In September I posted about my decision to start a personal gentleman’s library made up of books on history, philosophy, science, and the biographies of great men. My goal is to have a respectable collection lining my study when I retire. A man must be surrounded by good books in order to make the most of deep brooding and solid contemplation. This collection is even more important to me now that I will be a father in the near future.A man’s collection of books is a heavy thing, taking up space both in the physical and intellectual realm and I believe that all men should strive to leave behind things that take up space and demand authority.
It often seems that modern men and our possessions have been relegated to the margins of the household, either hidden away in garages or limited to juvenile toys. I’ve often noticed that when I visit other men’s houses there is almost no sign of their existence. With the exception of the occasional video game console, sports memorabilia if the wife is into sports, and the necessary clothing and toiletries, there is almost nothing that speaks of their habitation. Honestly, looking back, one can find more signs that a family dog lives there. A sad state.
A library anchors a man to the home and based on its makeup is a window into his intellectual history and development. So I challenge all men to look around their house, what do you leave behind, how will your children picture your presence when you are no longer here? I know that I want to be remembered as a man who loved reading, writing, conversation, and calm thoughtful relaxation surrounded by an ever-growing library.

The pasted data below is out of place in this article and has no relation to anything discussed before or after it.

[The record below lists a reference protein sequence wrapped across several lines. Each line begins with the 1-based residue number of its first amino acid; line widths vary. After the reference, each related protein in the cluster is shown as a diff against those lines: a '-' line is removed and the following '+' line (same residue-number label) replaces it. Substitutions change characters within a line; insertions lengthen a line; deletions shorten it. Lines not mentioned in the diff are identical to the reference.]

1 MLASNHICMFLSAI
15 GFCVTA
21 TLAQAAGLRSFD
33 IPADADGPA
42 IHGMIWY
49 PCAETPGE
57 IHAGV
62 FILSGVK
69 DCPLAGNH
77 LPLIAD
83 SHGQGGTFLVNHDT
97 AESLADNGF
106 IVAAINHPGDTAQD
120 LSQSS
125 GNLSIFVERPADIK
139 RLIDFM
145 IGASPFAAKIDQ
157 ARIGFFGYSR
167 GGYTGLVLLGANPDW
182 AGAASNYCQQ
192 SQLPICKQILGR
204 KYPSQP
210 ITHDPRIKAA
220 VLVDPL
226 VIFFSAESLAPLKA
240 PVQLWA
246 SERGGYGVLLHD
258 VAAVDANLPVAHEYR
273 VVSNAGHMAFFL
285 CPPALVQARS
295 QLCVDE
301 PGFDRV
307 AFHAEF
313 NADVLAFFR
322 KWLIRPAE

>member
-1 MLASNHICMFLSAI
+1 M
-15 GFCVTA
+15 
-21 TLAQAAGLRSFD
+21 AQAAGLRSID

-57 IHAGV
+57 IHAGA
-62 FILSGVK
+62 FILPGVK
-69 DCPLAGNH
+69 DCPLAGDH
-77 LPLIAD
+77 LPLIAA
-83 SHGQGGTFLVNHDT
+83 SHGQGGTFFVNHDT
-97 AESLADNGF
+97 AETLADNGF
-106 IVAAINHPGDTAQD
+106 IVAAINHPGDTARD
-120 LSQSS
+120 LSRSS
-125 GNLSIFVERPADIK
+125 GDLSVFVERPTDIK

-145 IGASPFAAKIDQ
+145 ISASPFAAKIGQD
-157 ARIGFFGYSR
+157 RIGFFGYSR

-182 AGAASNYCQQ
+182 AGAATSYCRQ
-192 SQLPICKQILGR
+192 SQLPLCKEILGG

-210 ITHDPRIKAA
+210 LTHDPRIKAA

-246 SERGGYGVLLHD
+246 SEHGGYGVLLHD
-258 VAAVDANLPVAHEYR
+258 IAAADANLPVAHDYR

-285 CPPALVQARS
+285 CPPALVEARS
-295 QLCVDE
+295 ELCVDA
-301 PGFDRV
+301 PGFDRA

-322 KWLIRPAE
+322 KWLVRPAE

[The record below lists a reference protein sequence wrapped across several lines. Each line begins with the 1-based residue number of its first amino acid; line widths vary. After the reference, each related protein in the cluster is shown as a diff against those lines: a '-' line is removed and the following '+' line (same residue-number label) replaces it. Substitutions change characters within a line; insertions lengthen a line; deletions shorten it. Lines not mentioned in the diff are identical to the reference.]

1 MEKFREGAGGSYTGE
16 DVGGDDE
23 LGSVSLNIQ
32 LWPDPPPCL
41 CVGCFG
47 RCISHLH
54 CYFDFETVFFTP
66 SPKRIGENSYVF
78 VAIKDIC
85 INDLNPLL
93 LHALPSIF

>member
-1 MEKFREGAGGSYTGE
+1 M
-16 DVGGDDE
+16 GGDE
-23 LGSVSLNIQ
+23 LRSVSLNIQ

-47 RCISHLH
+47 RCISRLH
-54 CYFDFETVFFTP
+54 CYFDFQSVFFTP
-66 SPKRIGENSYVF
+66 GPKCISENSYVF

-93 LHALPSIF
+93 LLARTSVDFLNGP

I started the Barbarian Library with Andrew Robert’s outstanding single-volume biography Napoleon: A Life. From his birth in Corsica, through the French Revolution, Egyptian Campaigns, Republic, Empire, and finally exile and death on St. Helena, this book is a brilliant portrait of one of the greatest military and political minds to walk to Earth. This book was a fantastic starting point for my collection and I recommend that all who are interested in history, warfare, and leadership read this excellent biography.
Continuing with the focus on great men I ordered and received today, Walter Isaacson’s biography of Leonardo Da Vinci. I chose this book after listening to the author being interviewed on the A Man’s Life podcast and finding his insights fascinating. Also, I chose Leonardo because in my twenties I studied painting and art history before being turned off by the college scene and postmodern art. I’ve avoided delving into art because it tends to leave a bitter taste in my mouth, but lately I’m slowly becoming interested in Medieval and Renaissance painting, architecture, and music, so I figured why not return to the topic by reading about one of the great masters.
Until next time friends, keep reading the best, writing your best, and enjoying life to the fullest.